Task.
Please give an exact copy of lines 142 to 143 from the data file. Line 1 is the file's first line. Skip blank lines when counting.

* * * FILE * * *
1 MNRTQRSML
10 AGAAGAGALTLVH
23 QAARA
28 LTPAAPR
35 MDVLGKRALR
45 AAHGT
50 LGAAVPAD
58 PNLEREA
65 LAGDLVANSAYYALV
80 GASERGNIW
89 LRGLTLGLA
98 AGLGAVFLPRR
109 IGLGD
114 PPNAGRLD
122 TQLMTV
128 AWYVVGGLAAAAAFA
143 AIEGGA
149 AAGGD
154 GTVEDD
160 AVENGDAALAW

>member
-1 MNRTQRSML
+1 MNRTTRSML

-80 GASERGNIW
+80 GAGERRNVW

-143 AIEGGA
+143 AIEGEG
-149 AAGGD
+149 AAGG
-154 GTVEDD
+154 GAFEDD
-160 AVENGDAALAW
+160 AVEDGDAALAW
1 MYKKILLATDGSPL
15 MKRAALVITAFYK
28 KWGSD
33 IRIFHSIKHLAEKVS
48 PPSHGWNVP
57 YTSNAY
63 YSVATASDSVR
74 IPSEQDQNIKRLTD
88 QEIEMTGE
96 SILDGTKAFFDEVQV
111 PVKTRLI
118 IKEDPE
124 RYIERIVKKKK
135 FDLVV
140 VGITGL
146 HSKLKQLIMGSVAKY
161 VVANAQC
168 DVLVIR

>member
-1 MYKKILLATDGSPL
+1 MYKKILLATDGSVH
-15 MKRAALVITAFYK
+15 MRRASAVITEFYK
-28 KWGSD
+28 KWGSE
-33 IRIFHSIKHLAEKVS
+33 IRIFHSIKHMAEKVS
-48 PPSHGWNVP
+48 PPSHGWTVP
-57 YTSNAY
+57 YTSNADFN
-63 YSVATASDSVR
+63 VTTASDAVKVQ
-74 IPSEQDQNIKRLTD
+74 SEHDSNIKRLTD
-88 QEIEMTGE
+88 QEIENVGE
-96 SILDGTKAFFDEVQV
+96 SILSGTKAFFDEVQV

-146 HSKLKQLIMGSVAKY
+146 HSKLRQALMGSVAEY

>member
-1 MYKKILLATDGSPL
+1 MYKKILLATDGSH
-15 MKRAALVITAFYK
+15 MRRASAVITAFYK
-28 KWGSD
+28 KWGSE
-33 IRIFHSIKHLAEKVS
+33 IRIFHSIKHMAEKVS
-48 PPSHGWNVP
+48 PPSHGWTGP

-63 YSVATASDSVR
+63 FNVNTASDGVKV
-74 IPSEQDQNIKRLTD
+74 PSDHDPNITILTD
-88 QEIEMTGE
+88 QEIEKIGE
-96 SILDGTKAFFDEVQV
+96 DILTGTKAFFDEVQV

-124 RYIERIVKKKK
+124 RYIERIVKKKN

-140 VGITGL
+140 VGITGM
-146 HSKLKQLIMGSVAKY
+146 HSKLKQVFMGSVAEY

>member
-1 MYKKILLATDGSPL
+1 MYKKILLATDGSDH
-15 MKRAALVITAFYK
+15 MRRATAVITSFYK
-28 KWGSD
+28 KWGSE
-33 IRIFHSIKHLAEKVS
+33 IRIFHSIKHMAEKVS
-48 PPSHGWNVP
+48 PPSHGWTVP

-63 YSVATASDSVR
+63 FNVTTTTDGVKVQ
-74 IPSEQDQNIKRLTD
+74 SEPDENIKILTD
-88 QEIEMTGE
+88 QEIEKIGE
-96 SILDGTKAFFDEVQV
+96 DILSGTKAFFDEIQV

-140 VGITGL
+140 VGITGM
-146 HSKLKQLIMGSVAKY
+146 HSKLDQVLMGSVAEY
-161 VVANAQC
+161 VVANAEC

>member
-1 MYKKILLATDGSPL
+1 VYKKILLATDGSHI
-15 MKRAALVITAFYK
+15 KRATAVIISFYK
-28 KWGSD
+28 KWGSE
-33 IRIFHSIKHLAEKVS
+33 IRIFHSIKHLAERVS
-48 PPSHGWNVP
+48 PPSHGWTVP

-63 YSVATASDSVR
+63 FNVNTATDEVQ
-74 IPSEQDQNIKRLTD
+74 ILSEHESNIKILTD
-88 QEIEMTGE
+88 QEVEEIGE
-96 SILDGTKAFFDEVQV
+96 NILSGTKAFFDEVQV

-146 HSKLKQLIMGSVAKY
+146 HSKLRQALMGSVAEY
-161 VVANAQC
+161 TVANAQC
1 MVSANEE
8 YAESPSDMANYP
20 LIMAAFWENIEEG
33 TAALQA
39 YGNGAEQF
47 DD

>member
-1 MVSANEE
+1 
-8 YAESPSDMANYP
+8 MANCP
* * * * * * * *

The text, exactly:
-96 SILDGTKAFFDEVQV
+96 NILSGTKAFFDEVQV